He said The independent that that praise is likely misplaced, noting that the stock market is a complicated beast, that the companies’ prices rebounded shortly afterward, and that cheap-drug advocates had been pushing companies like Eli Lilly to lower insulin prices for years before the tweet of. He admits, however, that his tweet highlighted the disparity between the cost of producing insulin and its selling price to a much larger audience than the issue might have otherwise assumed.

“In terms of Eli Lilly being the first to make this move that President Biden suggested that all three manufacturers do, I think there are a lot of activists and politicians who have been working on this for decades,” he said. “So I’m not going to say that my stupid tweet that I spent 10 minutes on had any big effect, I’d say maybe it sped it up a bit.”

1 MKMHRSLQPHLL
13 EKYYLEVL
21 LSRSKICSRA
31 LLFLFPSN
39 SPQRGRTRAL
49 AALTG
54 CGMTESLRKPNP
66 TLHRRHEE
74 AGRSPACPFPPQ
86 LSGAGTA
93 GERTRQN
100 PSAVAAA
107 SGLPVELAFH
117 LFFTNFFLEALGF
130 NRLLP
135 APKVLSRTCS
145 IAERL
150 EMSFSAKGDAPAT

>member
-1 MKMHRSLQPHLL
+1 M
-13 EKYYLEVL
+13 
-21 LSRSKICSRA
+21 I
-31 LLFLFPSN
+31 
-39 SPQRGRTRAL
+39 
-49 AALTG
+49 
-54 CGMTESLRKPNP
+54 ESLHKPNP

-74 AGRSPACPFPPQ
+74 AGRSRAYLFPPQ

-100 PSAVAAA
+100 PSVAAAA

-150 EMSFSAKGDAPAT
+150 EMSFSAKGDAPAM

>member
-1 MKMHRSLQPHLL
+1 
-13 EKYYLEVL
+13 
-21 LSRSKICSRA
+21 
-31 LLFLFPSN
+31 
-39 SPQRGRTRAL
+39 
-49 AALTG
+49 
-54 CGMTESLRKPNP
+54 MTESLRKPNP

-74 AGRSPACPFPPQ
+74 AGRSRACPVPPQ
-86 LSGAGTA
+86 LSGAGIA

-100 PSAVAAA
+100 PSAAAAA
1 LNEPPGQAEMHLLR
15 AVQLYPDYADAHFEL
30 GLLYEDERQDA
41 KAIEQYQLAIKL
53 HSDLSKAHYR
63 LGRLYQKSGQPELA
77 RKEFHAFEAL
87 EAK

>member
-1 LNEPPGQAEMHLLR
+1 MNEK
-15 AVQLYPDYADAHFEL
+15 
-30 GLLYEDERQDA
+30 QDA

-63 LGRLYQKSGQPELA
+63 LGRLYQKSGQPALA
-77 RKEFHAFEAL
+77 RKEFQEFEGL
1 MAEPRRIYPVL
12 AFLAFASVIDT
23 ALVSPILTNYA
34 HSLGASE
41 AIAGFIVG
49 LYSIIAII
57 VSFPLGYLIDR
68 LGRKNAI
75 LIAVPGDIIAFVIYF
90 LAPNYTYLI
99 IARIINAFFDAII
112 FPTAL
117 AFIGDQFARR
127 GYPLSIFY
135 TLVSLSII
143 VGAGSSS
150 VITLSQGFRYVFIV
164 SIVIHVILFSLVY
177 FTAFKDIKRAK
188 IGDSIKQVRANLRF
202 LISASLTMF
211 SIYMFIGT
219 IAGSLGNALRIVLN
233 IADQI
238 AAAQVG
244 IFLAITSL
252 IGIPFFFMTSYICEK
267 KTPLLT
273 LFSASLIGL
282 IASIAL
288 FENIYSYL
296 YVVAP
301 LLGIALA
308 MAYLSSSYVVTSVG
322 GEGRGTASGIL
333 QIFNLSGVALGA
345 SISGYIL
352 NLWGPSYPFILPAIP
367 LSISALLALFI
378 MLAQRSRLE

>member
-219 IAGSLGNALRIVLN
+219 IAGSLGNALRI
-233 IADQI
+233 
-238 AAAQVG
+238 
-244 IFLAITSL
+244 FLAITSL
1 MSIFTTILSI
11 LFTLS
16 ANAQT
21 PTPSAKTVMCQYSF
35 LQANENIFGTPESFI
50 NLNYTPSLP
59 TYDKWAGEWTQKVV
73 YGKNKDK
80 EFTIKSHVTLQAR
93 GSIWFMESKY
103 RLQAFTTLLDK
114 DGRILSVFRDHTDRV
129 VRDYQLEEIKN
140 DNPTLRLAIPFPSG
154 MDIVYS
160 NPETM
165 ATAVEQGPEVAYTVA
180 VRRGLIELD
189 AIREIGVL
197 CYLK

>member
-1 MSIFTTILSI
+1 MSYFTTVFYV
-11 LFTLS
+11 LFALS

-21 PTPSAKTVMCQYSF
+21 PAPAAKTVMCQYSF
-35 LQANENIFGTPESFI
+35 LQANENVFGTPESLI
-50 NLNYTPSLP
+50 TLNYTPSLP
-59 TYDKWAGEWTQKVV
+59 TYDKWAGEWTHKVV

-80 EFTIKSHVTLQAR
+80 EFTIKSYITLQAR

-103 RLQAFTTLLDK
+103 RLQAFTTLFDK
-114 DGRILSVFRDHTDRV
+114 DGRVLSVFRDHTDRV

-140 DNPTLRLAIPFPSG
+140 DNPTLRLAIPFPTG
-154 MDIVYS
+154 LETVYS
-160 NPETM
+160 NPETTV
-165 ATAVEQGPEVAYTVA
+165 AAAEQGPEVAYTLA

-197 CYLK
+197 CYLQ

He singled out Rep. Lucy Bath, who ordered the bill eventually signed into law by the Biden administration, capping prices at $35 for seniors, as more deserving of credit.

Congresswoman Lucy Bath

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“Like he actually, you know, won a seat in Congress and wrote a bill instead of just sending out a stupid tweet,” he said. “So I want to make sure that’s where all the real credit goes.”

Although Mr. Morrow’s reporting cadence is much broader than the pharmaceutical industry, he has kept pace with insulin pricing, mostly through TikTok videos explaining the change, congratulating Eli Lilly on the move and challenging them to drop prices further.

He said the existing $35 cap was a good start, but said the ultimate goal, in his mind, would be universal health care.

“What solves this is this universal health care … where whatever organization ends up being in charge of it is able to negotiate prices directly with the pharmaceutical companies, that’s going pretty far,” he said.

This desire for universal health care tracks the rest of the left-wing publication’s coverage, which often focuses on workers’ rights, union victories and, as Mr. Morrow covers, corporate greed. The insulin tweet is not the first time A more perfect union has capitalized on social media to take a complicated political story and blow it up for a wider audience.